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A Single touchpoint for all your financial data – Account Aggregators.

Written by: Krunal Modi

Team: Padam Heda (Research)

The data sharing and Fintech sector has grown leaps and bounds over the last three decades. Right from the advent of payment gateways to cryptocurrencies, these sectors have evolved to make life simpler for consumers. In this edition of the newsletter we will talk about the next big innovation in these domains, and how it will revolutionize the world – Account Aggregators.

First things first, let us understand the basic concept behind account aggregators. Our digital footprint is everywhere. The catch is that this data is scattered and securely stored by different agencies in data centres. For instance, your insurance plan and premium payment details are with the insurance company, bank account information and transactions history with your concerned bank, investment details with the National Securities Depository Limited (NSDL), and so on. The drawback of this is that no stakeholder can access all this information from a single medium, ultimately leading to limited and inefficient use of the stored data. And in an era driven by data, it is imperative to capitalise maximally on its availability. A question might pop-up in one’ mind – so, how to gain access of all this data from a single source and without any hassle? This is where Account Aggregators (AA) come to save the day.

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Account Aggregators are the middlemen between Financial Information Providers (FIPs) such as banks, mutual fund houses etc. and other entities that could use the information, aka Financial Information Users (FIUs), to provide various services to end consumers. Upon consumer consent, the AA fetches the data from the concerned FIP and provides it to the FIU that requires it. The AA is ‘data-blind’, meaning, as the data is encrypted and can be processed only by the intended FIU, the AA can neither store, view, nor use the data – the consumer can be rest assured of his privacy. The consent giver also has the freedom to stipulate how his data can be used – just once, or that it will expire after 7 days, for instance. One might think what is in this for FIPs, why will they share their collected data? It is a give-take thing. A financial organisation cannot access data from AAs unless it is willing to share the data that it possesses.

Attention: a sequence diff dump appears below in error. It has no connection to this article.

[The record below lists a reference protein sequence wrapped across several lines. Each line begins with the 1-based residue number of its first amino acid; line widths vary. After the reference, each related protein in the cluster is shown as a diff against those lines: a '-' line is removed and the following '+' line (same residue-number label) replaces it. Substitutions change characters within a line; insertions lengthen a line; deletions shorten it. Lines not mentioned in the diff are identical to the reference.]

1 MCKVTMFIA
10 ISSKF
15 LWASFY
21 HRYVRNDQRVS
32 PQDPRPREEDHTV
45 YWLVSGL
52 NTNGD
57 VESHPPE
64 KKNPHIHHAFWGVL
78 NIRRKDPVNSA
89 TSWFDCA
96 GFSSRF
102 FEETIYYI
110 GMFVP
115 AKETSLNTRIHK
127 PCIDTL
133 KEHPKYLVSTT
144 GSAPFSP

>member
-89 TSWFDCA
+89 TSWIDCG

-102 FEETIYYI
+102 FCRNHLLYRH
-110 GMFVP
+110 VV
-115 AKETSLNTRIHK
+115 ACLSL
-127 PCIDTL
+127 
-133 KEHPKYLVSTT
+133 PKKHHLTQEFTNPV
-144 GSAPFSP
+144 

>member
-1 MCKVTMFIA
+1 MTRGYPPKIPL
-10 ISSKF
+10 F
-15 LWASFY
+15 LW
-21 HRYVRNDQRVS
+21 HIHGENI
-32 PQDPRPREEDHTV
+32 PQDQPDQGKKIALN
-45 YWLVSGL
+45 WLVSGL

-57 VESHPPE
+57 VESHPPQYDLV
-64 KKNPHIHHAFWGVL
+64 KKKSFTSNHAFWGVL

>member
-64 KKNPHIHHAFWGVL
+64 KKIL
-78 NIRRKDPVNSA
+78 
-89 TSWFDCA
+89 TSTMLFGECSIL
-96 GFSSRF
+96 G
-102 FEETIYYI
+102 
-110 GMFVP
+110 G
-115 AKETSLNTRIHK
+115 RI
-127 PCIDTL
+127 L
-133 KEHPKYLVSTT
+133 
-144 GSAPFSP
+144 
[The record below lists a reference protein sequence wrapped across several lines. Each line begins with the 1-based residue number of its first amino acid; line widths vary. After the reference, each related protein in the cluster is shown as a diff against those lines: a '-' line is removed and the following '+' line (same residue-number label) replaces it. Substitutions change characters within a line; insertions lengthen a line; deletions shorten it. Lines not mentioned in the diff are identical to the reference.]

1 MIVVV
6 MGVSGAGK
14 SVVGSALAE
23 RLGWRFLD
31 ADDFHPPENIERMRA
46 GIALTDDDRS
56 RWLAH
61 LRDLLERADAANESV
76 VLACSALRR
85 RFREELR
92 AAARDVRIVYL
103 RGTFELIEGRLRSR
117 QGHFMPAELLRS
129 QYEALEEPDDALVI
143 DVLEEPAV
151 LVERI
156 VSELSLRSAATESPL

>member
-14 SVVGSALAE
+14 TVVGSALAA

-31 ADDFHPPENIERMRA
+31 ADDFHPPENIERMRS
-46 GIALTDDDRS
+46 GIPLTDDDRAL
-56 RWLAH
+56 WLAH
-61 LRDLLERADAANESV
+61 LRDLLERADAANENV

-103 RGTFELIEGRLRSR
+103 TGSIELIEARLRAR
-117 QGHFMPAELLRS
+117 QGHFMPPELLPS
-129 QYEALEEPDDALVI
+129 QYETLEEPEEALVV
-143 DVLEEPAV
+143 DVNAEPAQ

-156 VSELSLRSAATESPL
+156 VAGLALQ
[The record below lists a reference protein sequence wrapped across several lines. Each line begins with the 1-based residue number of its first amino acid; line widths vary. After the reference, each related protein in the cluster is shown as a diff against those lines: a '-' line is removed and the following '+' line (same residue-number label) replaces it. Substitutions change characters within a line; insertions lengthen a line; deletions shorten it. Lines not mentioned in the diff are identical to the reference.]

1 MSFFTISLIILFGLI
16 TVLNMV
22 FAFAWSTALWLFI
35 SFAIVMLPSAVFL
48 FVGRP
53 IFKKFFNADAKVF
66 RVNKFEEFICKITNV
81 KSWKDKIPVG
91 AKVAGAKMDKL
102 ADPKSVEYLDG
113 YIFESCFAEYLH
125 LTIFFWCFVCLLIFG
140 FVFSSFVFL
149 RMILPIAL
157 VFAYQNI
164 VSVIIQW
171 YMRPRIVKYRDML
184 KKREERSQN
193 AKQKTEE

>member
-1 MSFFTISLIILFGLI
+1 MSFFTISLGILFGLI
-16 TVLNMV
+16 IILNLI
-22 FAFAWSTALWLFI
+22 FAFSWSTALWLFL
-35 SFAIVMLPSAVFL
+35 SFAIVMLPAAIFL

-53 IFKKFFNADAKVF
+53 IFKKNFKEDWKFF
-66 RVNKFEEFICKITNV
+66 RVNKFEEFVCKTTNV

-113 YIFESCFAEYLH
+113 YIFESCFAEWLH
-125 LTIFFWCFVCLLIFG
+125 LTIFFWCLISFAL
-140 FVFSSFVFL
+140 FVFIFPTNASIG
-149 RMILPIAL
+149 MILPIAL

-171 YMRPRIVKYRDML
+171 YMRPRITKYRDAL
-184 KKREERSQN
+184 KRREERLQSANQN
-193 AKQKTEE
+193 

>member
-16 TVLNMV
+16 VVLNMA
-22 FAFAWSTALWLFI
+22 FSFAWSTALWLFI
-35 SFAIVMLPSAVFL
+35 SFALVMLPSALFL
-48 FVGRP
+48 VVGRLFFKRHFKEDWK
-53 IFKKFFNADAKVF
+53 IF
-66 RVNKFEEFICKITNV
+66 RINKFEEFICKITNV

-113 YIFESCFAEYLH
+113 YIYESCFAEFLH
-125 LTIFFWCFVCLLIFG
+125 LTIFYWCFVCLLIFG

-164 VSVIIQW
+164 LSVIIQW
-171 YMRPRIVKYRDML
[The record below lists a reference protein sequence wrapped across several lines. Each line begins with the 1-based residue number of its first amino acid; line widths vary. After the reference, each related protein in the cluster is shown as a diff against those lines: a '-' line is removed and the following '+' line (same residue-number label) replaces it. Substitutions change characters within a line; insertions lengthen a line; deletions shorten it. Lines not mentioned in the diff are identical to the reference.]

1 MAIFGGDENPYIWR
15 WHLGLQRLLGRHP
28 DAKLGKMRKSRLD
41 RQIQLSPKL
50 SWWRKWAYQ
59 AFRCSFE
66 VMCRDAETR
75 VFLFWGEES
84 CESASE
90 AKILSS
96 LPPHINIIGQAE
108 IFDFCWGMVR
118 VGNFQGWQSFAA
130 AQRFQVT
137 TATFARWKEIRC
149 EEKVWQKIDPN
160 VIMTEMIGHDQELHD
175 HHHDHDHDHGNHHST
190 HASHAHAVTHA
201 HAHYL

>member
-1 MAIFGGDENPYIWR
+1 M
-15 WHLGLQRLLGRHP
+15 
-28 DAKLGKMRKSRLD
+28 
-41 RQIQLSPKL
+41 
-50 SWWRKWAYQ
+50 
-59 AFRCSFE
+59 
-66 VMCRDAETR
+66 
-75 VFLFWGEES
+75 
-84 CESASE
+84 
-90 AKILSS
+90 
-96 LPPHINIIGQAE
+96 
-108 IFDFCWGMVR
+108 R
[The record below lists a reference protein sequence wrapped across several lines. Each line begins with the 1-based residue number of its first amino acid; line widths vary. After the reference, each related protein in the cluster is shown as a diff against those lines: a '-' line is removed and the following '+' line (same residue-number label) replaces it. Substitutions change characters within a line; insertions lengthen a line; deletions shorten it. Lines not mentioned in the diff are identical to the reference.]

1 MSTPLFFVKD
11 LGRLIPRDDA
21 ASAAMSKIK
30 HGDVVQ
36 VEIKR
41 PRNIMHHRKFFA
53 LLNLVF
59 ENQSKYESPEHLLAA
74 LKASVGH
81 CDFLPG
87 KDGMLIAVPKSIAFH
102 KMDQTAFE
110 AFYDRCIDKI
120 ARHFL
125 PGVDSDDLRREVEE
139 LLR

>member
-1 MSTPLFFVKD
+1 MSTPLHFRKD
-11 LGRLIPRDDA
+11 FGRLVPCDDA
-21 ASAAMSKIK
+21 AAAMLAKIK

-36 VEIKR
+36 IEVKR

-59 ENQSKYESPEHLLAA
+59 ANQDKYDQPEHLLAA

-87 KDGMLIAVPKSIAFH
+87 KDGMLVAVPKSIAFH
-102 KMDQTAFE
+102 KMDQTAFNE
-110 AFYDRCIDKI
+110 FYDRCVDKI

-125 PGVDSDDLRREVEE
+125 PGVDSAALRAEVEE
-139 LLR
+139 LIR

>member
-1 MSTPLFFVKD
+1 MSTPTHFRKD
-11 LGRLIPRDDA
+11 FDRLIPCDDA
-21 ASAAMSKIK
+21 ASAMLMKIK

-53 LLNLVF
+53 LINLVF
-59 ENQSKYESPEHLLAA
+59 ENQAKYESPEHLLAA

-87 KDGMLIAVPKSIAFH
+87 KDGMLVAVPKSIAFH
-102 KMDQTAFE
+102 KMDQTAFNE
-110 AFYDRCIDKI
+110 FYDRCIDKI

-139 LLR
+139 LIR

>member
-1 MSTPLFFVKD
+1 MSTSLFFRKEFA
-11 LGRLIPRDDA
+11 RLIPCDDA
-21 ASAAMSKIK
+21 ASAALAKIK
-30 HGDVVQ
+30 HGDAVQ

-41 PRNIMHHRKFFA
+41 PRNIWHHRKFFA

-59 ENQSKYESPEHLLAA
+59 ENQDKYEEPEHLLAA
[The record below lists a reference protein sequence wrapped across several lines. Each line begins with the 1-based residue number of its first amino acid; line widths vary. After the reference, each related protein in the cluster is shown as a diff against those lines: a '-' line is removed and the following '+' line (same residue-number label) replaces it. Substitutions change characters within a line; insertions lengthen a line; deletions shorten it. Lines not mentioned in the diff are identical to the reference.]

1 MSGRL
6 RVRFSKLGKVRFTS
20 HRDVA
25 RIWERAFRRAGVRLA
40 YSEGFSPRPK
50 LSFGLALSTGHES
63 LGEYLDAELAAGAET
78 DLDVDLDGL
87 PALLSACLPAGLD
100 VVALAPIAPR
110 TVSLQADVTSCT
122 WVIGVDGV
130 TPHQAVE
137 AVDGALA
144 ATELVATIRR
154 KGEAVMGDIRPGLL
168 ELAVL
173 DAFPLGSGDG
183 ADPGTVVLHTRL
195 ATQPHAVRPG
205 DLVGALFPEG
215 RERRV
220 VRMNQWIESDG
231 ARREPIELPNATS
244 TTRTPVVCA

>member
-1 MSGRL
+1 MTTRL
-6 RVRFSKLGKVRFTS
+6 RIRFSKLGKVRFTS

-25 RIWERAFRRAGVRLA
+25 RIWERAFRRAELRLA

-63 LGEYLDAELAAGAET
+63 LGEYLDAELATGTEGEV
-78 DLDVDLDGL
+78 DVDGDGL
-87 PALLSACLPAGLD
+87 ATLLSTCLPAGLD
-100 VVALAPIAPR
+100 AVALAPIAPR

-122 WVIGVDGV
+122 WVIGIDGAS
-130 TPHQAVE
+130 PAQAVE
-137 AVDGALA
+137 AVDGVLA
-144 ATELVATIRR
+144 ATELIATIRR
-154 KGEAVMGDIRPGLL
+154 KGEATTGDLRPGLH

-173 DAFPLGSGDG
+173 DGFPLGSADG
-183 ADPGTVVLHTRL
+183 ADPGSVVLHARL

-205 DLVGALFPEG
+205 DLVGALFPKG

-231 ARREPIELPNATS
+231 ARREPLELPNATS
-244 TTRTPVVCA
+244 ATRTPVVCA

All financial agencies are to benefit big time because of the arrival of AAs. Let us understand the impact AAs can make on the Insurance and Finance sector:

  1. Assuming there is no mis-selling done, insurance companies can gauge the chances of a policyholder lapsing when he initially approaches to purchase insurance. The company can do so by accessing the potential policyholder’s (consensual) past banking records, account balance, cash flow statements, etc. through AAs and determine whether the potential policyholder will be able to afford paying premium till he is required to do so. Doing so helps the insurance company in assessing risk better, reserve more accurately, and perhaps even lower the premium if it feels that the consumer will be able to bear the cost of insurance at a lower rate.
  2. Consider the scenario of online financial planners now. Let’s say a person has a goal of purchasing a house facing the lively Marine Drive. He uses the services of an online financial planner, conveys his intentions, and asks him to draw up a financial roadmap to achieve his goal. Most online financial planners are dummy in many ways. Based on limited information, the financial planner might ignorantly state that a monthly investment in SIP of INR 1,00,000 for 5 years will build the required sum. How is it possible for an individual to save and invest INR 1,00,000 per month when he is barely making INR 50,000 after tax. Instead, the financial planner can use AAs, seek information about the client and draw up a much better, appropriate and accurate plan.

This goes to show the manifold impacts of AAs on various domains. These were just two rudimentary examples that we looked at. Imagine its application at a much wider scale!

The Indian Government is taking significant strides in developing the Account Aggregation ecosystem in the country. RBI (the regulator of AAs) had conceptualised this way back in 2015 and also announced certain guidelines pertaining to it in the following year. Sources reveal that as of today only 5-7 (the exact number remains unknown) organisations have been approved to operate as an account aggregator. To increase awareness around AAs and promote its use, in 2019, Mr. Nandan Nilekani who is fondly referred as the ‘CTO’ of the country, introduced ‘Sahamati’ which is a pilot organisation that will work to accelerate the adoption of the framework by building awareness on the new technology, as well as supporting implementation and integration through various workshops.

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